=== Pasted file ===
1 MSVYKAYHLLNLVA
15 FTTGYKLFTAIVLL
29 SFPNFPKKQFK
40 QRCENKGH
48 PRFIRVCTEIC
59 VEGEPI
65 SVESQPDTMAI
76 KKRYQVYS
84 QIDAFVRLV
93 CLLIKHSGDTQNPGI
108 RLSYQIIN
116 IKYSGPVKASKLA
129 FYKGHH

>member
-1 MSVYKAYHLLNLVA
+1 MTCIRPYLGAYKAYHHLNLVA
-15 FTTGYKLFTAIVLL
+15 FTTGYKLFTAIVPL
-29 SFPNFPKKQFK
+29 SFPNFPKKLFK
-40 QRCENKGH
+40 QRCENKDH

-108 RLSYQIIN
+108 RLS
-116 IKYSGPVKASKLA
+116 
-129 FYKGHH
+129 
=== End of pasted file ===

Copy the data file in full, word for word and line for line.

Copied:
1 MSVYKAYHLLNLVA
15 FTTGYKLFTAIVLL
29 SFPNFPKKQFK
40 QRCENKGH
48 PRFIRVCTEIC
59 VEGEPI
65 SVESQPDTMAI
76 KKRYQVYS
84 QIDAFVRLV
93 CLLIKHSGDTQNPGI
108 RLSYQIIN
116 IKYSGPVKASKLA
129 FYKGHH

>member
-1 MSVYKAYHLLNLVA
+1 MTCIRPYLGAYKAYHHLNLVA
-15 FTTGYKLFTAIVLL
+15 FTTGYKLFTAIVPL
-29 SFPNFPKKQFK
+29 SFPNFPKKLFK
-40 QRCENKGH
+40 QRCENKDH

-108 RLSYQIIN
+108 RLS
-116 IKYSGPVKASKLA
+116 
-129 FYKGHH
+129 